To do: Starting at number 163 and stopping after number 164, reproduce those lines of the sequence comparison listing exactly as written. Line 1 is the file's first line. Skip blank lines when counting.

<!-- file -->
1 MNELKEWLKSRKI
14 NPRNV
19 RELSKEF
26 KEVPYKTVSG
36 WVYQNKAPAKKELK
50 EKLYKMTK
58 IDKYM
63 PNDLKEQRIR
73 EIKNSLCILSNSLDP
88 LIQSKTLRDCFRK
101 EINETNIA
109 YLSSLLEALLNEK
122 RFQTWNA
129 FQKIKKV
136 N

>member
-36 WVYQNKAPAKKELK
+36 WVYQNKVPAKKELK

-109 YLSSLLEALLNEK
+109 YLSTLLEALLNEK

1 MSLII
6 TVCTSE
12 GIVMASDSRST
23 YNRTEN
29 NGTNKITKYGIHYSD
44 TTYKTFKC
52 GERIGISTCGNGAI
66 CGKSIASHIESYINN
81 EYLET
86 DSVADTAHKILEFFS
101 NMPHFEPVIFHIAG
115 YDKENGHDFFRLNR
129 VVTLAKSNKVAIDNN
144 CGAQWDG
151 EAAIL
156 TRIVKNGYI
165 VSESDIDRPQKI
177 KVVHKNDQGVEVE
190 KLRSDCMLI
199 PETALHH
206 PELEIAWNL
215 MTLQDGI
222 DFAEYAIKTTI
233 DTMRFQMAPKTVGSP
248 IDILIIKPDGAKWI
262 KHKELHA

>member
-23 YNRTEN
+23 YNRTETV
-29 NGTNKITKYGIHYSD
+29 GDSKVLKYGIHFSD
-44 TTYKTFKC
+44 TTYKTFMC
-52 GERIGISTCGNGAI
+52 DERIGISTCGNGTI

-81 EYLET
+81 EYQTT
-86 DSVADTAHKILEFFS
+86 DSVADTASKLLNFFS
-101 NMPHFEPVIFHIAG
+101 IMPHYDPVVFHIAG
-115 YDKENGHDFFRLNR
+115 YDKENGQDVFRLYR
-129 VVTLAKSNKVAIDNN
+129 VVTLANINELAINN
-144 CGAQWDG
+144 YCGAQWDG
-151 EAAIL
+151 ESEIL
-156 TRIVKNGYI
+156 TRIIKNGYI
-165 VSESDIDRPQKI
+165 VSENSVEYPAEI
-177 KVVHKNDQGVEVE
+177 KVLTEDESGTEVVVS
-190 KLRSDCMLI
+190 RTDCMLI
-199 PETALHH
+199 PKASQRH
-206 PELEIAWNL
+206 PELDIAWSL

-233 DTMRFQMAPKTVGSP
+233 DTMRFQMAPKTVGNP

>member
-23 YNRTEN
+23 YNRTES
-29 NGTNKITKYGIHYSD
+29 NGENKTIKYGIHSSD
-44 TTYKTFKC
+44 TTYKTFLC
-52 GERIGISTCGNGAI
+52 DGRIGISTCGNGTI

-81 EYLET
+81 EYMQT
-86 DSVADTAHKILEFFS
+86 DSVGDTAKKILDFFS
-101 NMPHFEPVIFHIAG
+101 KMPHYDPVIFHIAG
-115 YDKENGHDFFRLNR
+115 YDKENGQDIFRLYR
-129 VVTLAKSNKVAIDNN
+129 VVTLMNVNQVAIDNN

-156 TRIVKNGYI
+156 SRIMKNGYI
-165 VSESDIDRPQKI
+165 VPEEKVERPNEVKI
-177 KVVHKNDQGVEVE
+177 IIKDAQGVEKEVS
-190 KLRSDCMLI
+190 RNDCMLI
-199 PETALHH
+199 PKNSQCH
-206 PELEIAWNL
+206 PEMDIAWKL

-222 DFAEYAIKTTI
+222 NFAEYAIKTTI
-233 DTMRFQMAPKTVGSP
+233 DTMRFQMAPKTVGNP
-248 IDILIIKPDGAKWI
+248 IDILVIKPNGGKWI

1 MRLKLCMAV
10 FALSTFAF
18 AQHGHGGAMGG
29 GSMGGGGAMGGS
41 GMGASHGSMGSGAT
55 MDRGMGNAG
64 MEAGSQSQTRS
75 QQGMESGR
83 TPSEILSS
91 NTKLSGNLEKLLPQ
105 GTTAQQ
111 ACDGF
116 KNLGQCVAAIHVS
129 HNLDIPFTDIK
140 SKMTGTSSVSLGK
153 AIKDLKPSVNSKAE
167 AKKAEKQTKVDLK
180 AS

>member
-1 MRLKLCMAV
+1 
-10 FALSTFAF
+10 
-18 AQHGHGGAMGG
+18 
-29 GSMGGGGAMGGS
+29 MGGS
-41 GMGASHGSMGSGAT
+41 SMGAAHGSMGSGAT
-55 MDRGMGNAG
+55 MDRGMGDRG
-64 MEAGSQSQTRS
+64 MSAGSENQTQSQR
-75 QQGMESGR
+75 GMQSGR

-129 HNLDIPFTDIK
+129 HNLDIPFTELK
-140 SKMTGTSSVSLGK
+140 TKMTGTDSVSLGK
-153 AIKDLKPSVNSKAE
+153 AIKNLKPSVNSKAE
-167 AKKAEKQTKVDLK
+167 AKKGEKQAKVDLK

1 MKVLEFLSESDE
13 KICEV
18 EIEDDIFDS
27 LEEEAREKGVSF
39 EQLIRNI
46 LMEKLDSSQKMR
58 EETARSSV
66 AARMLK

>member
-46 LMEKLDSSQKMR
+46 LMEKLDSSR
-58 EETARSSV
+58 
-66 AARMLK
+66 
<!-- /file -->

+167 AKKGEKQAKVDLK

1 MKVLEFLSESDE